NEW YORK (TheStreet) -- The volatility has dried up. The trading volumes have plunged. The money has fled.
A fleet of formerly high-beta dry-bulk shipping stocks have entered the doldrums. From DryShips (DRYS) to Excel Maritime (EXM) to Eagle Bulk Shipping (EGLE) to Genco Shipping & Trading (GNK), maritime transporters of dry cargoes such as iron ore, coal and grain have seen investors decamp from the sector over the last year, even as demand and prices for those commodities have themselves surged.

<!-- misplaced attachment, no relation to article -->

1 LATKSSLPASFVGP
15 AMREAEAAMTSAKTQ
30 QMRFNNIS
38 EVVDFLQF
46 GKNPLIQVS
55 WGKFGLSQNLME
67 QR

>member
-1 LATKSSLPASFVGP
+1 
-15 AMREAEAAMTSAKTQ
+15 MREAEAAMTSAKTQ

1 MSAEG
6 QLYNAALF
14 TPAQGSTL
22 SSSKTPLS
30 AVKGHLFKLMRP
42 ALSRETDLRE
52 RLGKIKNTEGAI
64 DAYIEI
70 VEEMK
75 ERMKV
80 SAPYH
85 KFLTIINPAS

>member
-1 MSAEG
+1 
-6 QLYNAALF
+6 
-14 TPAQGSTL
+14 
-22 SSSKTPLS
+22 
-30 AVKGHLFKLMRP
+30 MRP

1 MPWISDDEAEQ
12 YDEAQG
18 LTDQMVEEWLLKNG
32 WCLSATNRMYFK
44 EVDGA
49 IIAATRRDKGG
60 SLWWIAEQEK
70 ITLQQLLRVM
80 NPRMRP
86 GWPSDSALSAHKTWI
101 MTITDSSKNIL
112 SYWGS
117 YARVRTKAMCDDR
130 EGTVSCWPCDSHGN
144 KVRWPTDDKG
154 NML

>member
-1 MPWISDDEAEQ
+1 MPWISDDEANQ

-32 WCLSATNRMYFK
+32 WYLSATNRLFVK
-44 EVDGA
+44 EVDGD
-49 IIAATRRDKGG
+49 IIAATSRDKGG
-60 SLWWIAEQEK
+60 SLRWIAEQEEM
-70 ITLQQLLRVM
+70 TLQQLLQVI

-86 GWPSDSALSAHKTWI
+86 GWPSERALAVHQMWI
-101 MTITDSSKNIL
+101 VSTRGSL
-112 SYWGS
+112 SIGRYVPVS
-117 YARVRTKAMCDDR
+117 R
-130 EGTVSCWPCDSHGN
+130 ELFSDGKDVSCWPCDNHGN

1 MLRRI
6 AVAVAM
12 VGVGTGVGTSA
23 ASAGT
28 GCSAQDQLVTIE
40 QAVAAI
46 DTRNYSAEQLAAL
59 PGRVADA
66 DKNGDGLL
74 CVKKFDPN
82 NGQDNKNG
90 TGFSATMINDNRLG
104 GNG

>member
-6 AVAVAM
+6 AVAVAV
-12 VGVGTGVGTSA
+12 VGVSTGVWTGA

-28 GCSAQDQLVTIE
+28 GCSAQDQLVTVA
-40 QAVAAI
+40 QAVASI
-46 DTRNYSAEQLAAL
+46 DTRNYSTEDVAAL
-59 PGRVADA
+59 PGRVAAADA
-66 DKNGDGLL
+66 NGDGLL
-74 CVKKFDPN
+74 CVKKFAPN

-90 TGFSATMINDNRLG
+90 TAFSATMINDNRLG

The irony is not lost on those involved in the trade."Nobody cares about shipping," says one hedge-fund manager, dejectedly. A native of Greece, he specializes in trading maritime equities. "It's like a forgotten industry. Nobody wants to touch it. It's actually kind of worrisome." It's easy to see why. For two years now, industry observers have been sounding the alarms and raising the semaphores about a coming glut of new vessels. Back in the boom times of 2007 and 2008, ship owners were flush with cash as demand for raw materials exploded (especially from China). Borrowing costs, meanwhile, fell to historic lows. And, seduced once again by all that easy money, shipping executives behaved like U.S. homebuyers and binged at the shipyard, ordering thousands of new ships. It's an ancient story -- the cycle of the shipping industry. "Owners always do this," says Jeffrey Landsberg, who runs the dry-bulk analytics shop Commodore Research, in New York. The craze was especially vigorous among Capesize vessels, the largest dry bulkers on the high seas, more than 1,000 feet long and so big they can't fit through the canals of Suez and Panama and must therefore circumnavigate the famous southern capes of Africa and South America (Good Hope and Horn, respectively). That's because "Capes" (as they're called by insiders), are the hauler of choice for iron ore, and -- in good times at least -- service the most lucrative cargoes and routes, because they're responsible for feeding China's dynamically growing steelmaking industry. But even Chinese demand hasn't been able to absorb all the cargo space ordered up by ship owners with dollar signs in their eyes back in 2008. By almost all accounts, the glut has arrived. Last year, about 210 new Capes were delivered. By comparison, 115 emerged from shipyards in 2009. In the several years before that, the annual number of new Capes came to between 40 and 60. Since 2009, the global Capesize fleet has grown by 18%. The rates at which iron-ore miners hire out Capesize ships slowly eased lower throughout 2010, a decline that sharpened in the final months of the year, moving from about $40,000 per day in early November to $20,000 as of Jan. 3.
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